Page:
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In brief

Local and national news

Credit: Muayed Istifo


The two men facing manslaughter charges in the 2001 beating death of Aaron Webster will be tried together before a judge alone.

In recent weeks, there had been a possibility of separating the two cases, but the trial date of Nov 15 is confirmed. It starts two days before the third anniversary of the 41-year-old photographer’s late-night death in Stanley Park.

Both Ryan Cran and Danny Rao had initially elected trial by judge alone but Rao’s lawyer, Jim Millar, had suggested last month that he would like a judge and jury trial.

Cran is on bail while Rao remains in custody.

Two youths also accused in the case have already pleaded guilty and received three-year sentences of mixed jail time and house arrest.

The trial starts Nov 15 at 10 am, in BC Supreme Court at Nelson and Smythe Sts in Vancouver.

-Jeremy Hainsworth



Despite public outcry and a recent report from BC’s information and privacy commissioner urging Victoria to proceed with caution, the BC Liberals signed on the dotted line with Maximus last week. Health Minister Colin Hansen announced his decision to hand the administration of BC’s medical services plan (MSP) and pharmaceutical insurance plan (Pharmacare) to the US-based multinational, Nov 4. Hansen says tough privacy provisions in the contract will protect the personal information of British Columbians. But his critics aren’t so sure. David Loukidelis, the privacy commissioner, found that “provincial actions alone are not sufficient” to eliminate the risk of US authorities accessing British Columbians’ personal information. The USA Patriot Act “knows no borders,” he warns.

The Patriot Act gives US law enforcement agencies unprecedented powers to access data banks from all US companies-including, it seems, the banks that will soon hold BC’s medical information. Though Loukidelis stopped short of recommending a full ban on contracting out, he urged the government to put more safeguards in place.

Hansen says he already put safeguards in the contract to make sure Maximus keeps its BC files on Canadian soil and only employs Canadians and people willing to sign non-disclosure agreements. His critics, including the BC Persons with AIDS Society and the BC Civil Liberties Association (BCCLA), say that won’t cut it.

“The privacy commissioner has outlined a comprehensive set of 16 recommendations for protecting personal information when outsourcing to US-linked companies,” says Micheal Vonn of the BCCLA. “The government hasn’t implemented a single recommendation and yet it is signing a contract to outsource our confidential medical information.

“The government is dismissing the privacy commissioner’s report and jeopardizing the medical privacy of British Columbians,” Vonn says.



Saskatchewan became the seventh Canadian jurisdiction to legalize same-sex marriage, Nov 5. Ontario led the way in June 2003, followed quickly by BC, Quebec almost a year later and, more recently, the Yukon territory, Manitoba and Nova Scotia. Neither the federal nor the provincial government opposed the case. Meanwhile, Canada’s eighth gay marriage challenge began working its way through Newfoundland’s court system last week. That leaves just New Brunswick, PEI, Alberta, the Northwest Territories and Nunavut. And of course, almost every jurisdiction south of the border (except for Massachusetts and a couple of rogue municipalities whose initiatives were promptly squashed)-11 of which expressly amended their constitutions Nov 3 to outlaw gay marriage.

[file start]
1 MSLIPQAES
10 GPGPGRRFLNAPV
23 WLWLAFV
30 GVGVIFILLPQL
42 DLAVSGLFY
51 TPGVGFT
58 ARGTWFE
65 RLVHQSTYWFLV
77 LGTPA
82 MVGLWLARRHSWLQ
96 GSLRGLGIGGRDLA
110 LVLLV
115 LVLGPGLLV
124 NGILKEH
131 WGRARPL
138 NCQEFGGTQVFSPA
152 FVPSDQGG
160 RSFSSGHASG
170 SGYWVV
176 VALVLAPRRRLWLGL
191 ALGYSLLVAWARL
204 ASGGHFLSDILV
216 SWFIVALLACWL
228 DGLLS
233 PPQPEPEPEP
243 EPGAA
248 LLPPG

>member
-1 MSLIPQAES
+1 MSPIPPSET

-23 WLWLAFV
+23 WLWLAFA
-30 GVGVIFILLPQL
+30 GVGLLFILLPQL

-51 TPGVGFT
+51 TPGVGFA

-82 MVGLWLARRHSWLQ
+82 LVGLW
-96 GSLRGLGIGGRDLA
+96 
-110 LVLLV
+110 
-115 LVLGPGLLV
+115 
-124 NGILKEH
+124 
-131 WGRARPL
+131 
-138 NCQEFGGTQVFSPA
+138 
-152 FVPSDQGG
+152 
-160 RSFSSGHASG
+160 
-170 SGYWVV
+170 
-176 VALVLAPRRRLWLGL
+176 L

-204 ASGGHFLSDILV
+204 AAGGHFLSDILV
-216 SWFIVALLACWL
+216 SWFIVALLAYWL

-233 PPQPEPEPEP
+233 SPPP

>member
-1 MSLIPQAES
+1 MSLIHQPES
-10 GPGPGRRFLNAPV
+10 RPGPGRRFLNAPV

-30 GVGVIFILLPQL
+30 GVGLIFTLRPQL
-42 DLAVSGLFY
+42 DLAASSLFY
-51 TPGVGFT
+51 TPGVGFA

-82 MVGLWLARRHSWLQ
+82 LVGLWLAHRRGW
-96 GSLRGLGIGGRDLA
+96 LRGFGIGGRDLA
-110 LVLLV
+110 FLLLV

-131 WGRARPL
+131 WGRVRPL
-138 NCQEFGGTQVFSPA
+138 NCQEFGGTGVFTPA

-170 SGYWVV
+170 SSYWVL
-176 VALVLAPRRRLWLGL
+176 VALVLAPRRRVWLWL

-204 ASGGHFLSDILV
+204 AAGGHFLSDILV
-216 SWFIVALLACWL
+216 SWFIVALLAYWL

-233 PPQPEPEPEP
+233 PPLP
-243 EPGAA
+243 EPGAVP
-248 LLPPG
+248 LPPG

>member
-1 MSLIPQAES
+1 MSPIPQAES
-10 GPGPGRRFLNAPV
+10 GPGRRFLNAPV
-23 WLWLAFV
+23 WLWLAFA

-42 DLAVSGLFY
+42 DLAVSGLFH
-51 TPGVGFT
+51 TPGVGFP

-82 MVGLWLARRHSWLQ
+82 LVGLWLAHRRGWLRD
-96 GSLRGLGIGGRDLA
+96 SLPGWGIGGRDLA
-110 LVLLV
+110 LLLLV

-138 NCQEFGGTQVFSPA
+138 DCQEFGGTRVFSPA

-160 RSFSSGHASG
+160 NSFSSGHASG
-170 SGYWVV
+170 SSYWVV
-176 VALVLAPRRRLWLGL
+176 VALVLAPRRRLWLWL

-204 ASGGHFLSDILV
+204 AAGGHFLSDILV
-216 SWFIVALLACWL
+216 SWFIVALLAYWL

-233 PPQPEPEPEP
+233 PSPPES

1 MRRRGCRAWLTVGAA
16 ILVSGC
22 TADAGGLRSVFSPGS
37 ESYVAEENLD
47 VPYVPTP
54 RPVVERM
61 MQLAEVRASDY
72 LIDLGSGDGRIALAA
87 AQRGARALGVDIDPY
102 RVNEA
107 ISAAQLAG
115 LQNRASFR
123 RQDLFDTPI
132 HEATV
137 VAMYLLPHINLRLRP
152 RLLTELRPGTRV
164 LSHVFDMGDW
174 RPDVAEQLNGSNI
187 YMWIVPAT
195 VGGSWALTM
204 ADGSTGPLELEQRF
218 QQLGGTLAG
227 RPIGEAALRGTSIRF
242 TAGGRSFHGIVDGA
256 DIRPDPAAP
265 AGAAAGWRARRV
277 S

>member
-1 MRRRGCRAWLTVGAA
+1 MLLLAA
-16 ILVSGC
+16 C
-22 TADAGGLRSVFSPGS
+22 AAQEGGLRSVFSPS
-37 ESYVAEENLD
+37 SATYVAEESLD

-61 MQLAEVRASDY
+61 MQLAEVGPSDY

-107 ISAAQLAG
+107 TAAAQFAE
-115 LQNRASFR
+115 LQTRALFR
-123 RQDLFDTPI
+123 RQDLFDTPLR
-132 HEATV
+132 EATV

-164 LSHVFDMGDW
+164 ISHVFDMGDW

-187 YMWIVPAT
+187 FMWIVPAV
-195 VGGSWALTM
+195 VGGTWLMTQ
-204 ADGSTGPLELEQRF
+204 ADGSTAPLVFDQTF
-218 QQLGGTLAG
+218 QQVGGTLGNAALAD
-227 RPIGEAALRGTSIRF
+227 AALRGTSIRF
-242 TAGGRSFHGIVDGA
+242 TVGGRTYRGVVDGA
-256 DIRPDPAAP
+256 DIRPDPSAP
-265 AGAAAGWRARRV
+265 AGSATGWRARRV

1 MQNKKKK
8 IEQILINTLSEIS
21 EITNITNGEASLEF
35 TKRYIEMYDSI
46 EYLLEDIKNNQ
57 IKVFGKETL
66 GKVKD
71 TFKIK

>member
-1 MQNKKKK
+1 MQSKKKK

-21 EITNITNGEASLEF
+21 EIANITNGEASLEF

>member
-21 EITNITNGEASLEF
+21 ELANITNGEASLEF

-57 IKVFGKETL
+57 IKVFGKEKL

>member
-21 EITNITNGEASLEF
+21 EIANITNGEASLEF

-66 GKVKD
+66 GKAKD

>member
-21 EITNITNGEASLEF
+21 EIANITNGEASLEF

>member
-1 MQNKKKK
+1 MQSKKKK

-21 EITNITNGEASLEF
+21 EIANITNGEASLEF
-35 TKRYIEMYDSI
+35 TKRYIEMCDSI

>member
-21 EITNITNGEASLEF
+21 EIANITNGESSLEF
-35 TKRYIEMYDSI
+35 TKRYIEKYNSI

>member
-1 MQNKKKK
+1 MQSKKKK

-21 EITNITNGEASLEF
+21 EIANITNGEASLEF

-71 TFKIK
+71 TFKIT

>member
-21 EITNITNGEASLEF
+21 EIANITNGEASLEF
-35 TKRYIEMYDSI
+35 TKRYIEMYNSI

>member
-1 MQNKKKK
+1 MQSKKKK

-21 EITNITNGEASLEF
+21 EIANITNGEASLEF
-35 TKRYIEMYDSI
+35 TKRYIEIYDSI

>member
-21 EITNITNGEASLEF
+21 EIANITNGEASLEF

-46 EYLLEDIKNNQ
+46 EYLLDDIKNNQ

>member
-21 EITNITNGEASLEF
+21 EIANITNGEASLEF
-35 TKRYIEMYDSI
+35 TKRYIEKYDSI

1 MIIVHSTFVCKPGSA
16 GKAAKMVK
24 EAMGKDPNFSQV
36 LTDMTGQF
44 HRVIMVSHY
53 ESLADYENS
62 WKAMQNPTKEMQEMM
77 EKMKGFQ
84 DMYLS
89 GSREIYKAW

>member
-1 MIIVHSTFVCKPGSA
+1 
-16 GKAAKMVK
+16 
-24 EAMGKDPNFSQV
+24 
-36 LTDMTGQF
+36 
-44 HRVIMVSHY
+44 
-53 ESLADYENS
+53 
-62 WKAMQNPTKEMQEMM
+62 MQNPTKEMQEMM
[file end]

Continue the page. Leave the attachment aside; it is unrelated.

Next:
The BC Liberals closed their fall session by passing the contentious, Lorne Mayencourt-inspired Safe Streets Act, Oct 26. But the act won’t go into effect until the government figures out how to enforce it. Though the act criminalizes “aggressive” solicitation, it doesn’t say how convicted panhandlers and squeegee people will be punished. Attorney General Geoff Plant says he’ll consult police and others and draft some regulations later this year. The regulations will likely be sent to caucus for approval and won’t be voted on by the legislature.



The US Centers for Disease Control is urging North American doctors to be on the look-out for a rare sexually transmitted disease spreading among gay and bisexual men in Europe. The CDC says the disease (called Lymphogranuloma venereum or LGV for short), is often misdiagnosed in industrialized countries because doctors rarely see it and often don’t recognize it when they do. Caused by specific strains of chlamydia, LGV is usually marked by genital ulcers, swollen lymph glands and flu-like symptoms. But most of the men recently infected in the Netherlands developed gastrointestinal bleeding, inflammation of the rectum and colon and other problems not often associated with sexually transmitted diseases. The Netherlands usually gets fewer than five cases of LGV per year; since 2003 they’ve had 92. Belgium, France, Sweden and Britain have also reported cases. Once detected, LGV can be cured by three weeks of antibiotics. Dutch doctors say many of the men they treated had unsafe sex before contracting LGV.



A lesbian activist in Nunavut has won this year’s Governor General’s award for her “outstanding contributions to the quality of life for women in Canada.” In addition to being a founding member of Iqaluit Pride, Allison Brewer recently led the campaign to include discrimination protection on the basis of sexual orientation in Nunavut’s new human rights act. According to her official award bio, she “has worked tirelessly for equal rights for all people, particularly those in the lesbian, gay, bisexual and transgendered communities.”